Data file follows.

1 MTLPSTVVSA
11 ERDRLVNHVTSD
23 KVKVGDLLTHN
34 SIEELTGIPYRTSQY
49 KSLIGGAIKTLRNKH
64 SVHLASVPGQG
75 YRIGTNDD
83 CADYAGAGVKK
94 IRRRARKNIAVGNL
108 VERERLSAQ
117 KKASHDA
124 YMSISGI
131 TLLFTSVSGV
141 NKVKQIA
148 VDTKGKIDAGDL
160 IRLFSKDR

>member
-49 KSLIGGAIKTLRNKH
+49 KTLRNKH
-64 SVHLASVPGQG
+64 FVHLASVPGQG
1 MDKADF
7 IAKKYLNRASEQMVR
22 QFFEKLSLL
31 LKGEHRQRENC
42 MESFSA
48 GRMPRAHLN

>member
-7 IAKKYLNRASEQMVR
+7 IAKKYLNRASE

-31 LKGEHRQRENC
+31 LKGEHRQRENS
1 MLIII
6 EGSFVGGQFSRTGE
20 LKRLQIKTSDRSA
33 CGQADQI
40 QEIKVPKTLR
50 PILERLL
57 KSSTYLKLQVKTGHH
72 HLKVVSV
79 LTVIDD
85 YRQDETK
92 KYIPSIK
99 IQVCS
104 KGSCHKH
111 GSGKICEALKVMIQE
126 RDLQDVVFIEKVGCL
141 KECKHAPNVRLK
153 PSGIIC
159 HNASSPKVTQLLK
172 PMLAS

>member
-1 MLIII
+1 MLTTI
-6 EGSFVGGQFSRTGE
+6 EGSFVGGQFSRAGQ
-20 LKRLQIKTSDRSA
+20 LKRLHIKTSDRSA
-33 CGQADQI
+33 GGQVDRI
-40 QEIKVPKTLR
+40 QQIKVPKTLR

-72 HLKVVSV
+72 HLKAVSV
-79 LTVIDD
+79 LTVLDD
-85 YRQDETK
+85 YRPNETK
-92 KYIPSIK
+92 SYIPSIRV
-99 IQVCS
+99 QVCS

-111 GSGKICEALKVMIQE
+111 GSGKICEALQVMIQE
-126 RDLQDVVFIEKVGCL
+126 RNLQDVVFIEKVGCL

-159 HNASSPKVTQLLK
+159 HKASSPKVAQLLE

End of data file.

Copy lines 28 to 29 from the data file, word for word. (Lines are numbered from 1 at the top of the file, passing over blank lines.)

>member
-7 IAKKYLNRASEQMVR